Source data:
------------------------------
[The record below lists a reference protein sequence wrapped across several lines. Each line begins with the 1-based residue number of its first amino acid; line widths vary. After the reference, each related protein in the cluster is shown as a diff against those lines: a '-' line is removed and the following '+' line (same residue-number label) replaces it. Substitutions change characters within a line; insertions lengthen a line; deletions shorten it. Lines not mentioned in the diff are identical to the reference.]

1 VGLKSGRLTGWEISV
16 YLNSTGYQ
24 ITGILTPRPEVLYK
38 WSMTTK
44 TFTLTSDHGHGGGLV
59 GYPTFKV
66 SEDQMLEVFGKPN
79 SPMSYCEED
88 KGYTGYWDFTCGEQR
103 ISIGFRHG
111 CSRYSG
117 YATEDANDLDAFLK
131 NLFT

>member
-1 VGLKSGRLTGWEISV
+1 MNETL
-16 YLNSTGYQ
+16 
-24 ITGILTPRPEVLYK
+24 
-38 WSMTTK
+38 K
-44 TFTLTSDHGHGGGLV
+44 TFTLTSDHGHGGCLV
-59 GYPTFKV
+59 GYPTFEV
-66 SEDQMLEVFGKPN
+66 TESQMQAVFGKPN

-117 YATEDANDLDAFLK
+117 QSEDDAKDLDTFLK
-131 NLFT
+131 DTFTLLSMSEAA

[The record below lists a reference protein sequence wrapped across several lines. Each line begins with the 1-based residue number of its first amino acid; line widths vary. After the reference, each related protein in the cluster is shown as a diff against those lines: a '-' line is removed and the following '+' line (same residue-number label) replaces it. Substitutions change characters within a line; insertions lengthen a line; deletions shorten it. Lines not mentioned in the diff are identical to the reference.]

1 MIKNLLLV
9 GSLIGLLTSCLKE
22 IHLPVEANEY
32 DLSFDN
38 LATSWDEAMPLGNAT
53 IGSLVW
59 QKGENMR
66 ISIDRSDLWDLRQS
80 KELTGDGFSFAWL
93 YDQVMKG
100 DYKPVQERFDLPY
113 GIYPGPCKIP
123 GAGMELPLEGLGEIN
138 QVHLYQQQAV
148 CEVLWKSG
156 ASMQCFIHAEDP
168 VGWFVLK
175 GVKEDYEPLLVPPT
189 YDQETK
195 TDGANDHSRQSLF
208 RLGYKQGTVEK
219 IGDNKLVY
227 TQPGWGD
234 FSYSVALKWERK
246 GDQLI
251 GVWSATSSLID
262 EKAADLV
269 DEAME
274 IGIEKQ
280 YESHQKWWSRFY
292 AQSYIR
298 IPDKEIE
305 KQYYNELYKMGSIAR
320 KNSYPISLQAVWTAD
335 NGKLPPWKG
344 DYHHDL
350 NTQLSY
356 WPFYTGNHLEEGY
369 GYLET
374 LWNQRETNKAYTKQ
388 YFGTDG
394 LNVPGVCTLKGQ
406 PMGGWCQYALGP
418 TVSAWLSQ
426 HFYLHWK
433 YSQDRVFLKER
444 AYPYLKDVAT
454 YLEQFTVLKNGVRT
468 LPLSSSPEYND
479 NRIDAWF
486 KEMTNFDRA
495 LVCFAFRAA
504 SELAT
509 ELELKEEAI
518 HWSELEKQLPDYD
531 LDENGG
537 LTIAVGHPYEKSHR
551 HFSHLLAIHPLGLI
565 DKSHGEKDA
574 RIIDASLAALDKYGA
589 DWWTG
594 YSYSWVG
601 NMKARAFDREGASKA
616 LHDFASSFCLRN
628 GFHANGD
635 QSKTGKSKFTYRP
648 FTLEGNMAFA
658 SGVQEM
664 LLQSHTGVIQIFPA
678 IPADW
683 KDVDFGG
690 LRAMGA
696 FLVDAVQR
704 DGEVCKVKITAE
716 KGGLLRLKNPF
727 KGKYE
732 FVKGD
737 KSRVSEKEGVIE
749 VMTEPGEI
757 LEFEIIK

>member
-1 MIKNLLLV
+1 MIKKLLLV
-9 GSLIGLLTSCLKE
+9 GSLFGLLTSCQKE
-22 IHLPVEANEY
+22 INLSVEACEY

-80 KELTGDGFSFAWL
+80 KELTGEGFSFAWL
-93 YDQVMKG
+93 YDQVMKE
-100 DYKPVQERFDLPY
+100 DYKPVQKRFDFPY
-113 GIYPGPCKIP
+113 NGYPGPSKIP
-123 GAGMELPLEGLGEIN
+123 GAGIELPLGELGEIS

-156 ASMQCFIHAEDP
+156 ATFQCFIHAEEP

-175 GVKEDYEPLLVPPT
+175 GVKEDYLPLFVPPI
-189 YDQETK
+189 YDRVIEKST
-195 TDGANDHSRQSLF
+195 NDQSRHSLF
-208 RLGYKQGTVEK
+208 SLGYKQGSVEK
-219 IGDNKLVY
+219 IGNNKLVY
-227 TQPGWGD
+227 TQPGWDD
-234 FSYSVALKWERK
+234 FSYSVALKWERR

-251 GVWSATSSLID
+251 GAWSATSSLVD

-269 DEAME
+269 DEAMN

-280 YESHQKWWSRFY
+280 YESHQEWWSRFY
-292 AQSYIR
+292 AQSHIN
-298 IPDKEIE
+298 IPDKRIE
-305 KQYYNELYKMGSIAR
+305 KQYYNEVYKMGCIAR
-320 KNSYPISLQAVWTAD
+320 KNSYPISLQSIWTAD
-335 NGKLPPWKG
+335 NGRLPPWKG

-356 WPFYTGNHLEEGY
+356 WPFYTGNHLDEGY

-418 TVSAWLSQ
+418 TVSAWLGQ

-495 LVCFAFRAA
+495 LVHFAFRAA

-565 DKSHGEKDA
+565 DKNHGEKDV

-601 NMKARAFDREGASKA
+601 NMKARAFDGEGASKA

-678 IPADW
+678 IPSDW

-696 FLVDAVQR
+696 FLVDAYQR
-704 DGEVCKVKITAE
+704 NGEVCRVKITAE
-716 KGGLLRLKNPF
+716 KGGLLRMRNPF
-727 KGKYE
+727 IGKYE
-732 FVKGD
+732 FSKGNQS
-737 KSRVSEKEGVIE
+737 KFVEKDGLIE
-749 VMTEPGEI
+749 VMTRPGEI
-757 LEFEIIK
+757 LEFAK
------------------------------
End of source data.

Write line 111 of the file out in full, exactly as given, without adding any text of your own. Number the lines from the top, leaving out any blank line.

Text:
732 FVKGD